Dust tea or whole leaf tea, which is better?
Hmmm, I wouldn't say one is essentially better than the other. It's like drinking champagne vs. prosecco/cava, it really depends on what the purpose is.
Let's start with the key differences between the 2 before we have the verdict of which one to choose:
is small tea particles gathered from the crushing of broken leaves. It is a lower grade tea mostly packed in the first generation tea bags for mass commercial use. It gives a pungent flavour in its first brew but does not usually last over repeated steeping.
Whole leaf tea
refers to tea prepared from intact, undamaged leaves, which have a bigger surface area to produce brews that are more likely to be flavourful and rich.
Take English Breakfast Tea as an example, it is predominantly packed using dust tea due to the demand from the market. In order to meet the price point for mass consumption, producers need to drive the cost down to the bone by packing dust tea into the most economical tea bags and end up on the supermarket shelves. Cheap doesn't mean they are bad though. My mom makes a great cup of milk tea by using 3 of these tea bags with milk and sugar. It's delicious!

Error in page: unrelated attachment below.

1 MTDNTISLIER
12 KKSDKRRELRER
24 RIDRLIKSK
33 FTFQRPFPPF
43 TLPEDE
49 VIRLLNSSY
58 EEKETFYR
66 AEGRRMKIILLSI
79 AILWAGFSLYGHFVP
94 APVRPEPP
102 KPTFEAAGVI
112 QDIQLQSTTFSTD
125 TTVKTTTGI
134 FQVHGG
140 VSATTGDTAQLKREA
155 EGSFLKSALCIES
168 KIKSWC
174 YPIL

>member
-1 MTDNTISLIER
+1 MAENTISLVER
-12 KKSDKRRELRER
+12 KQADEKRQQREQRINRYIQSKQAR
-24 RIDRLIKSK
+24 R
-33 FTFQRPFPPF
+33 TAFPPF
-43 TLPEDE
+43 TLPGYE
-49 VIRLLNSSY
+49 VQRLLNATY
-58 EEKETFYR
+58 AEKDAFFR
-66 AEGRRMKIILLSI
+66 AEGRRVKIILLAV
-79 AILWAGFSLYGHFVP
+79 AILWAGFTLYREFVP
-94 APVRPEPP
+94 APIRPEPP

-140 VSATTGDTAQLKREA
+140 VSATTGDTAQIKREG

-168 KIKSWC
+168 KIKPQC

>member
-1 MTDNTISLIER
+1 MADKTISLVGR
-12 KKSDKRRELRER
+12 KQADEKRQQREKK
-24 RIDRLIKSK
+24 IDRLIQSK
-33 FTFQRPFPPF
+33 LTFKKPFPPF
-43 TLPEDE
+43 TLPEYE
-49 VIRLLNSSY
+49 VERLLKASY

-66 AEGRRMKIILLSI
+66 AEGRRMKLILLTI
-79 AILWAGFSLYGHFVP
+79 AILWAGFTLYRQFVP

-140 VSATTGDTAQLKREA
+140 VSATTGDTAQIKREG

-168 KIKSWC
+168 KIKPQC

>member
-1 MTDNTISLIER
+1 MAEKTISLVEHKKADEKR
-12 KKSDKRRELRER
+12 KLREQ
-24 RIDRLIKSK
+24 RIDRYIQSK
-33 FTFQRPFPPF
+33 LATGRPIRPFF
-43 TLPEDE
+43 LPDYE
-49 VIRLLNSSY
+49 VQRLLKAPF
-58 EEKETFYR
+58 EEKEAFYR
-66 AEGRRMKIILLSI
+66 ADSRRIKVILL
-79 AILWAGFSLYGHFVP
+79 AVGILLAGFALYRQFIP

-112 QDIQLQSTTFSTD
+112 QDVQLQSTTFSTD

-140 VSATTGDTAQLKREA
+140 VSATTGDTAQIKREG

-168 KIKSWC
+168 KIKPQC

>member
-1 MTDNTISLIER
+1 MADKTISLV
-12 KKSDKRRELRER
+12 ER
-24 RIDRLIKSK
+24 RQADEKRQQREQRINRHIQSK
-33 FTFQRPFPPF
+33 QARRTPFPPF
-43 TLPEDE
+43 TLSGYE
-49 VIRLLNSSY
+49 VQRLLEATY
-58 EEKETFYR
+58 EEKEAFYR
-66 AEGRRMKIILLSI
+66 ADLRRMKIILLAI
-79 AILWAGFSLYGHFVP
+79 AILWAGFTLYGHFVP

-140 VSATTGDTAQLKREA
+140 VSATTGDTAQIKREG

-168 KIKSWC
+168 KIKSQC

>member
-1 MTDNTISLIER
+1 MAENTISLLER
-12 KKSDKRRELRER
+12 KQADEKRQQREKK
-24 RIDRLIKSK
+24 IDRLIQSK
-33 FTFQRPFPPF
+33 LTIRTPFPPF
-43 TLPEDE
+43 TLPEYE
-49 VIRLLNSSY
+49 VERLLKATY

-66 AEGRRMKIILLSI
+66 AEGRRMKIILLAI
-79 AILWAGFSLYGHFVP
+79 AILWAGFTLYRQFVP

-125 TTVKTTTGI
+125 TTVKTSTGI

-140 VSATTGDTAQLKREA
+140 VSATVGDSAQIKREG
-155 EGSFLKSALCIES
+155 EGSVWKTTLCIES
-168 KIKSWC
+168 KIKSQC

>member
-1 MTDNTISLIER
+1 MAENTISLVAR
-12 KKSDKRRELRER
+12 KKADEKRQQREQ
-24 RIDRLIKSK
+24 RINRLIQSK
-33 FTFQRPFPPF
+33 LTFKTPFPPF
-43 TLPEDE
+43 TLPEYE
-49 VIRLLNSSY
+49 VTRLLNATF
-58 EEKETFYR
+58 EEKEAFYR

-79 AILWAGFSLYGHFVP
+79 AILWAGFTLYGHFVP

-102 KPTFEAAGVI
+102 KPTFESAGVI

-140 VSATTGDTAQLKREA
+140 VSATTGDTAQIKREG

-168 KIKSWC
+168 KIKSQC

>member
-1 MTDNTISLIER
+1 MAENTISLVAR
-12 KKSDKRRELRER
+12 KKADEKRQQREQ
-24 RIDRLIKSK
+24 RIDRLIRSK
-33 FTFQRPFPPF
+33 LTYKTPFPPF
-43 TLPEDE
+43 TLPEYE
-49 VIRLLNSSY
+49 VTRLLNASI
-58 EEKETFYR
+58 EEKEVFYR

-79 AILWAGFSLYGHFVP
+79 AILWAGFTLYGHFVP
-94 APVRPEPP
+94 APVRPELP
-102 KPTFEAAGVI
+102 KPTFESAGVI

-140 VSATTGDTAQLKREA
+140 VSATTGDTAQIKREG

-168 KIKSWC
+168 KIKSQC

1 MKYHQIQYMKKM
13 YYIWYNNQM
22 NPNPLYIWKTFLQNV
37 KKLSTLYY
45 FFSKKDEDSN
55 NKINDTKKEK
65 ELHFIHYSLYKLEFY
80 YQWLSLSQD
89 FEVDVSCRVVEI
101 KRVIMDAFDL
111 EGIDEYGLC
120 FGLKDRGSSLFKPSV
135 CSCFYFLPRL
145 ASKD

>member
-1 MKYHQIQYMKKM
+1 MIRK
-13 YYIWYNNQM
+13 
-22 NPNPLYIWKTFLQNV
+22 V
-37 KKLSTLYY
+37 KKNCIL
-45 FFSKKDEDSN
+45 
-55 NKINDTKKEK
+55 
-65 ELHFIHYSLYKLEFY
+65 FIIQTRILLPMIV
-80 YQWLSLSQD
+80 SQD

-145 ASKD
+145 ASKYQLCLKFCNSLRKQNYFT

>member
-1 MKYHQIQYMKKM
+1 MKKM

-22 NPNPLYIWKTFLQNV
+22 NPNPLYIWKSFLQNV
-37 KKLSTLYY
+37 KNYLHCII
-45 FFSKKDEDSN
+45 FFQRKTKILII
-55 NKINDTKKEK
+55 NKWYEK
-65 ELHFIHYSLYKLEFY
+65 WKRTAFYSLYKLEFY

The Rise of Whole Leaf Tea
We couldn't enjoy a cup of delicate whole leaf tea without a tea pot until the first pyramid tea bag was introduced to the market in the 90s'. The very first time the mass consumers had a chance to enjoy quality tea in the commercial channels. Similar to many other products, it evolves with the demand of consumers, and that's exactly when specialty tea is starting to gain its fame. It's not difficult to understand though, studies say whole leaf tea carries higher nutritional value as well as giving better flavour profiles. Combining different complimentary ingredients to simply turn a cup of tea into a hip beverage.....
Or Tea? and its Whole Leaf Tea
- Only serve whole leaf tea and ingredients
- Fine cut into size for packaging
- Extra large pouch for better brewing
- Recyclable envelope to maintain hygiene and freshness